That said, the journalist who went to the effort to compile and chronicle these ten Lincoln jokes did so in order that Lincoln students yet-unborn would understand the unique place that humor occupied in his life:
"Lincoln could use humor as an explosive weapon as well as employing it as a constructive force... For Abraham Lincoln never told a story except with a purpose. He himself pointed this out often. His anecdotes were the precision tools of a highly skilled and intelligent wit... 'I laugh because I must not cry: That's all, that's all.'"
Click here to read another article about Lincoln's use of humor and story-telling.
General Stilwell and his Return to Burma (Yank Magazine, 1944)
"'I claim we got a hell of a beating. We got run out of Burma and it is humiliating as hell. I think we should find out what caused it and go back and retake it.'"
"In May 1942 Lieutenant General Joseph Warren Stilwell (1883 – 1946) made that frank statement after leading a tired, battered band of 103 officers, men and nurses on a 20-day march into India, refugees from the Allied rout in Burma...Stilwell's return to Burma is the result of two years of careful preparation in which two major projects were developed. One was a Chinese-American training center in India...The other was the Ledo Road, a supply route from India by which Allied troops moving into Northern Burma could be equipped and provisioned."
Marriner Stoddard Eccles on Cold War Economics (The Diamondback, 1950)
While serving as FDR's Federal Reserve chairman between 1934 and 1948, Marriner Stoddard Eccles (1890 - 1977) put into play numerous policies that allowed the Federal Reserve to be sublimated to the interests of the Treasury; as a result, he is largely remembered as the patron saint of deficit spending. When he left that position during the Truman administration he went on the lecture circuit where he repeatedly condemned both the post-war economic policy as well as the Cold War policies of the State Department. The attached article summarizes a talk he gave at the University of Maryland in February of 1950:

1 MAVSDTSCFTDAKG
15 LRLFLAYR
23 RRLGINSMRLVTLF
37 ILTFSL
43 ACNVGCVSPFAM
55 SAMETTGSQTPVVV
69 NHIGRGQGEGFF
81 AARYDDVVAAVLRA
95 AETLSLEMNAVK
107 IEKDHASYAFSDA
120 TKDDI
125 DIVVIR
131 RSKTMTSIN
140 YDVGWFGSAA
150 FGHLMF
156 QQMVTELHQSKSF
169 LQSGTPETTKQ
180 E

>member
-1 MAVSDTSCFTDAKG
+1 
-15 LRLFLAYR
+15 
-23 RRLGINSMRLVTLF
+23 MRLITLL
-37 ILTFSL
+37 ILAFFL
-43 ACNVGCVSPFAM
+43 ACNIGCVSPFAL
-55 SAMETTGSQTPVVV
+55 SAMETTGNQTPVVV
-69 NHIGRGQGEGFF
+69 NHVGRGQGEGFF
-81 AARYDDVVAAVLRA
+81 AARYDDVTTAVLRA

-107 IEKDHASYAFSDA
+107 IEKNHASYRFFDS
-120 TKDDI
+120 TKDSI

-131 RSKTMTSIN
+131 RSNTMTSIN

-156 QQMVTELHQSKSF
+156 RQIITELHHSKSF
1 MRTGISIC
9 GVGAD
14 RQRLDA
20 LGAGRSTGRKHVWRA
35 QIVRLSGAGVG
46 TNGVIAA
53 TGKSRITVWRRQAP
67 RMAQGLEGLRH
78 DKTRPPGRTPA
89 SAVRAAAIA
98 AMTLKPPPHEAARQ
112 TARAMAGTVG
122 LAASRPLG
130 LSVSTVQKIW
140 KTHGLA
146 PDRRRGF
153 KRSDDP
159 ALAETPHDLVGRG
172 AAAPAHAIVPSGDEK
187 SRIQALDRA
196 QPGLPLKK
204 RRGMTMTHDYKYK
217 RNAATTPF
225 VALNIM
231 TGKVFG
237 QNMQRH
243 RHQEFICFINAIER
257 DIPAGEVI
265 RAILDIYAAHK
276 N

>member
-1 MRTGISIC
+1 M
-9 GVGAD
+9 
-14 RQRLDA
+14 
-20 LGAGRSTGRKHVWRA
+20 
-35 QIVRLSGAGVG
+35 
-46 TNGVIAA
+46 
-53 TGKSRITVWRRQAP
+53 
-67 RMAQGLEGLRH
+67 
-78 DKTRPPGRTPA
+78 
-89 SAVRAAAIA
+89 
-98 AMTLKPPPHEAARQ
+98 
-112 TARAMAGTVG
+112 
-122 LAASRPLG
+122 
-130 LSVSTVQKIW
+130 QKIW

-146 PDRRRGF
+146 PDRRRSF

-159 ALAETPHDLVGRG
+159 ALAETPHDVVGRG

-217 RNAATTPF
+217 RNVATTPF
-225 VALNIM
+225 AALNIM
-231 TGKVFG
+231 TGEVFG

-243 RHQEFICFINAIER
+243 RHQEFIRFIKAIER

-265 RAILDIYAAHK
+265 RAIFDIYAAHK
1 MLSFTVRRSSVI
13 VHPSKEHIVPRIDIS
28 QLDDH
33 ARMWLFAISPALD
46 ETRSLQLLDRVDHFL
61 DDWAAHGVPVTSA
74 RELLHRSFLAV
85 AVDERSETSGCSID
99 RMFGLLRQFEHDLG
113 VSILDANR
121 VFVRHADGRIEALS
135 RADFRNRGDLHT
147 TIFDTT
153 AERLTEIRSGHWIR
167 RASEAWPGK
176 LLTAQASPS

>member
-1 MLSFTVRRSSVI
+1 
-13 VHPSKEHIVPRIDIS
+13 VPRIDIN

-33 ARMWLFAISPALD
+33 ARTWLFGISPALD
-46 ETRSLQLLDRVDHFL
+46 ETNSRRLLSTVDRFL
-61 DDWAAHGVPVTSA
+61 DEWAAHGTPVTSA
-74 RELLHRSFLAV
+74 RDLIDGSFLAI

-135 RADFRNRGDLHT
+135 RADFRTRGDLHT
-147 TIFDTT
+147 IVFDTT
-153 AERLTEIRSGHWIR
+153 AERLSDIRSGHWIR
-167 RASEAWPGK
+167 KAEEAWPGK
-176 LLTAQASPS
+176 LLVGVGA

"We do not have the economic strength to hold Russia within a certain area and cannot provide military and economic aid to all those countries outside of [the] U.S.S.R... Today the U.N. is only a myth. Every place we look, we see the shadow of the Kremlin".
Click here to read a Cold War editorial by Supreme Court Justice William O. Douglas.
An Interview with the Exiled Crown Prince Wilhelm (The Literary Digest, 1919)
In this 1919 interview with the Kaiser's son and fellow exile, Crown Prince Wilhelm (1882 - 1951), the former heir apparent catalogs his many discomforts as a "refugee" in Holland.
At this point in his life, the fellow was dictating his wartime memoir (click here to read the book review) and following closely the goings-on at Versailles.
A Profile of H.L. Mencken (The English Review, 1922)
During much of the 20s and 30s satirist H.L. Mencken (1880 - 1956) was widely read and respected for the critic that he was -and as you read this British essay from the arts journal, THE ENGLISH REVIEW, you'll get a sense that the author/groupie must have been waiting by the docks for several years in anticipation of his arrival.
The historian Henry Steele Commager ranked H.L. Mencken at number 9 insofar as his impact on the American mind was concerned - click here to understand his reasoning...
Click here to read an article about one of New York's greatest mayors: Fiorello LaGuardia.